Last modified: Tuesday, August 2, 2011
IU privacy researchers recognized for identifying information leaks in genome studies
PET Award is second major security recognition for SOIC researchers since May
FOR IMMEDIATE RELEASE
Aug. 2, 2011
BLOOMINGTON, Ind. -- An interdisciplinary team of researchers led by two Indiana University Bloomington School of Informatics and Computing (SOIC) professors has been recognized with one of the most prestigious privacy technology awards for the team's work in uncovering how the genetic identities of human participants can be uncovered from the results of genome-wide association studies.
The 2011 Award for Outstanding Research in Privacy Enhancing Technologies (the PET Award) was awarded to IU Associate Professors XiaoFeng Wang and Haixu Tang, along with graduate students Rui Wang, Yong Fuga Li and Xiaoyong Zhou, for their paper, "Learning our Identity and Disease from Research Papers: Information Leaks in Genome Wide Association Study." Genome-wide association studies look at all or most of the genes of different individuals of the same species to determine how genes vary from individual to individual.
On presenting the award sponsored by Microsoft and the Ontario Information and Privacy Commission, privacy commissioner Ann Cavoukian said the protection of genetic information was currently a topic at the frontier of privacy research. Showing that someone possessing an individual's genetic information could potentially determine, with high probability, that the individual was part of a genome-based disease study demonstrated a basic conflict between the requirements of genomic research and privacy, she said.
"With emerging technologies growing rapidly in every area of our lives, leading-edge research into privacy is necessary to protect everyone's personal information," Cavoukian said. "I applaud the winners on their remarkable achievement and innovation."
Using multi-step statistical and integer-programming attacks, the team was able to show that both the individuals and their specific genetic backgrounds could be identified from a relatively small set of statistics that would routinely be published in genome-wide association studies (GWAS). These studies try to uncover associations between genetic variations, particularly in common diseases, and are seen as one of the most important approaches used in biomedical research.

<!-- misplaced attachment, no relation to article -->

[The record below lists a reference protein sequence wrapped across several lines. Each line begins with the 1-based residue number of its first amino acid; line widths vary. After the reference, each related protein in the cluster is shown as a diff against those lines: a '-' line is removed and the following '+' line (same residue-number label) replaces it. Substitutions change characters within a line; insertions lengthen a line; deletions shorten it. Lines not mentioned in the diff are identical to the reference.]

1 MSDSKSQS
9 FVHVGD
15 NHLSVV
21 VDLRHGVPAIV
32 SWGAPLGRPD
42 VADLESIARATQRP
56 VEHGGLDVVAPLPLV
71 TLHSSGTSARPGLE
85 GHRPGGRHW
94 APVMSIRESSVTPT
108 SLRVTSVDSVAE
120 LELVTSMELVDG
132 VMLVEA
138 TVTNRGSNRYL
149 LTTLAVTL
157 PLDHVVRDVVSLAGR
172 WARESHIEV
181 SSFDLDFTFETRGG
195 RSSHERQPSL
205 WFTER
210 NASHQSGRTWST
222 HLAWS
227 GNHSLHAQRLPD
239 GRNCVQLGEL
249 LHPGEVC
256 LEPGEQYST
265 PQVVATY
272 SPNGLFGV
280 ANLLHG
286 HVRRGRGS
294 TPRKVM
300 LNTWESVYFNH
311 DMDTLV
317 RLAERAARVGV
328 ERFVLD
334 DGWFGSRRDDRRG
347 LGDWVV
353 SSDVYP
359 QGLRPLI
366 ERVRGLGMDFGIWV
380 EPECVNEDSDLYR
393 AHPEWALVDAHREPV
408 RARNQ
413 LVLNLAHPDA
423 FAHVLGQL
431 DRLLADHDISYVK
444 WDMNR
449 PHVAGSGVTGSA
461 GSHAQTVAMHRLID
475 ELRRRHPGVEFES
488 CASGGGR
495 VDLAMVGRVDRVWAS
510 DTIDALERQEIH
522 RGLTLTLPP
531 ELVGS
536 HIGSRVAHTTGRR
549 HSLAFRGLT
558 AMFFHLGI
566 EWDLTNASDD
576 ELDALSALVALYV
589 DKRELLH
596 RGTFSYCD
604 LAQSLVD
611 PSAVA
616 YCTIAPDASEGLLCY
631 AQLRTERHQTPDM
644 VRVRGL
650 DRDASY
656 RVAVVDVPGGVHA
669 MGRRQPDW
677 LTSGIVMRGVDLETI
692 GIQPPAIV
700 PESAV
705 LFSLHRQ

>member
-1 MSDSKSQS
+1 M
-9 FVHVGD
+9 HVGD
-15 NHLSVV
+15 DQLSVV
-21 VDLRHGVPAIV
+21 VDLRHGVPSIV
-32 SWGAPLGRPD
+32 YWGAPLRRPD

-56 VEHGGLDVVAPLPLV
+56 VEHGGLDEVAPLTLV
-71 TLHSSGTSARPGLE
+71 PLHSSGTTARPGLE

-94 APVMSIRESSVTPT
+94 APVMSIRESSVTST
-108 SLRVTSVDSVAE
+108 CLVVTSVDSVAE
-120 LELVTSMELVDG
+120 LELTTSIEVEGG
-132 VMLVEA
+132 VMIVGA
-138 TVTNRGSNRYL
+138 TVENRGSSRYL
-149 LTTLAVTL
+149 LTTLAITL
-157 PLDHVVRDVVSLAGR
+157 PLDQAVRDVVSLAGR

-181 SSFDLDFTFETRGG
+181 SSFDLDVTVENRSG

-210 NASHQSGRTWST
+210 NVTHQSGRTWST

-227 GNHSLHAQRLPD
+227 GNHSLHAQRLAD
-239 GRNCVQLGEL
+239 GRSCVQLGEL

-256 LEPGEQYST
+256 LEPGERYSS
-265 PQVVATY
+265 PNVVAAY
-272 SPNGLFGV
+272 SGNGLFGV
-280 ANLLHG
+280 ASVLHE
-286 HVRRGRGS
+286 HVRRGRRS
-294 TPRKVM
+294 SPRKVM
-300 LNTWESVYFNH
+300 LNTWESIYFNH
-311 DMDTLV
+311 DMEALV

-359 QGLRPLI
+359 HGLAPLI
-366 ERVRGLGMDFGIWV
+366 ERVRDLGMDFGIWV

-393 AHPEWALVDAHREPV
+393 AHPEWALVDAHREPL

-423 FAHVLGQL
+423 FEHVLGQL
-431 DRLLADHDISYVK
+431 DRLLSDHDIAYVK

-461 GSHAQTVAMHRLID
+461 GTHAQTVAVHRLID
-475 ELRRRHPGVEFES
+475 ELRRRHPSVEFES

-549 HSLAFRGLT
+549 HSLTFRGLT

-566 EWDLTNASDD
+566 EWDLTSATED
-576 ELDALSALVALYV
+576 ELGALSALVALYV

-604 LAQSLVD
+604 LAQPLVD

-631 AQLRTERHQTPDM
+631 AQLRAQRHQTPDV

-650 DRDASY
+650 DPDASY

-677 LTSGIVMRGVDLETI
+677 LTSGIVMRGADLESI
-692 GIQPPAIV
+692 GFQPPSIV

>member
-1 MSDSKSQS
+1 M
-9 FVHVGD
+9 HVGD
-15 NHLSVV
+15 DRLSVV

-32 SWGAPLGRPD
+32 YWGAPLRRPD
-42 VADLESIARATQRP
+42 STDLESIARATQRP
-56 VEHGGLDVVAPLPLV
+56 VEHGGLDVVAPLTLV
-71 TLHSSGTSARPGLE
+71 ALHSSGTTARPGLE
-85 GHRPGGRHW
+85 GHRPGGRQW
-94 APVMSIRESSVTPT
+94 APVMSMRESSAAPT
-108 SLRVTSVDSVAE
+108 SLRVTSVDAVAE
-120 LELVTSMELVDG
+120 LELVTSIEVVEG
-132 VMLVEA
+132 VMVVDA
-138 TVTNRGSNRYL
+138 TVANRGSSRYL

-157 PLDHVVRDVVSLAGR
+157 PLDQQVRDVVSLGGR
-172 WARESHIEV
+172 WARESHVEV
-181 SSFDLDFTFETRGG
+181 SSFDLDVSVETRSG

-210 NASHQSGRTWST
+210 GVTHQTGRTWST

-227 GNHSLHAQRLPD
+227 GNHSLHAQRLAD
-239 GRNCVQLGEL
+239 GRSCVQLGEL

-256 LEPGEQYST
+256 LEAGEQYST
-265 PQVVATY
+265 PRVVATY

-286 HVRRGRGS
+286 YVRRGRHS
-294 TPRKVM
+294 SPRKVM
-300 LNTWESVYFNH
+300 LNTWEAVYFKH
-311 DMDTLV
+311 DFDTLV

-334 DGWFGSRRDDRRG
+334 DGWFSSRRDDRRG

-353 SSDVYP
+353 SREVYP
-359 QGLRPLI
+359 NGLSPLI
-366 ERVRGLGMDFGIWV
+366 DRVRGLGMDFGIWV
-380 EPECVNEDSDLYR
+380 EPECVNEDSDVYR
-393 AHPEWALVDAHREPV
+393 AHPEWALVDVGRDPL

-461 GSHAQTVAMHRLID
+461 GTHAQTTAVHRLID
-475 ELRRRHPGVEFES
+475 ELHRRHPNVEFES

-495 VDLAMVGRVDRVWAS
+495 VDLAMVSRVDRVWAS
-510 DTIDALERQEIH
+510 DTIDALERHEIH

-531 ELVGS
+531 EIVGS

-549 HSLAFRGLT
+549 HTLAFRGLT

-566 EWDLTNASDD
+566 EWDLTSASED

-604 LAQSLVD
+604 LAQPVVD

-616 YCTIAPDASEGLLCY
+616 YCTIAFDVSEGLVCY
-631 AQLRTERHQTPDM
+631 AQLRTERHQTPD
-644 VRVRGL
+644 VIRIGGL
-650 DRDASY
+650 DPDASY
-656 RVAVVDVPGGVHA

In the two attacks, the researchers were able to determine the presence of an individual from the statistics related to a couple of hundred single-nucleotide polymorphisms (SNPs). They were also able to identify hundreds of participants' SNPs through analyzing published statistics. SNPs are variations in DNA sequences that occur when a nucleotide in the genome is different in the paired chromosomes of an individual or between members of the same species, hence their importance in research for making comparisons of the genome between, for example, two groups of study participants, one with a disease and one without.
"We found attacks can succeed even when the precision of the statistics is low and part of data is missing," Tang said. "We evaluated our attacks on the real human genomes and concluded that without the proper protections such threats are completely realistic."
School of Informatics and Computing Dean Bobby Schnabel said the recognition highlights one of the school's strengths: a research and learning environment that facilitates collaboration.
"This work between Professors Wang and Tang, experts in computer security and bioinformatics respectively, to produce this outstanding research on genome privacy underscores the importance of collaboration across research areas, which is a hallmark of the School of Informatics and Computing," Schnabel said. "The school is very proud of their award-winning accomplishments."
XiaoFeng Wang and his two Ph.D. students, Rui Wang and Kehuan Zhang, working with Shuo Chen, a Microsoft researcher, are also acknowledged as one of the two runner-up teams for the PET awards for their paper "Side-Channel Leaks in Web Applications: a Reality Today, a Challenge Tomorrow." The team, together with Shaz Qadeer, another Microsoft researcher, also won the Best Practical Paper at the 32nd annual Institute of Electrical and Electronics Engineers (IEEE) Symposium on Security and Privacy this May, for their paper "How to Shop for Free Online -- Security Analysis of Cashier-as-a-Service Based Web Stores." That work received widespread attention from the mainstream media.
"This latest recognition demonstrates that we are among the leading groups in genome privacy research," XiaoFeng Wang said. "And it must be pointed out that we owe this success to the support from the school, which provides the research environment that makes highly interdisciplinary research possible."
Haixu Tang, a 2007 National Science Foundation CAREER Award winner and an IU Outstanding Junior Faculty Award winner, is an associate professor of informatics and computing, an adjunct associate professor in biology, and director of bioinformatics at IU's Center for Genomics and Bioinformatics. XiaoFeng Wang is an associate professor of informatics and computing, acting director of SOIC's Security Informatics Program and the Center for Security Informatics, and is an affiliated researcher at IU's Center for Applied Cybersecurity Research.
To speak with the researchers or for more information, please contact James Shea, director of planning and communications, IU Bloomington School of Informatics and Computing, at 812-856-6091 or firstname.lastname@example.org.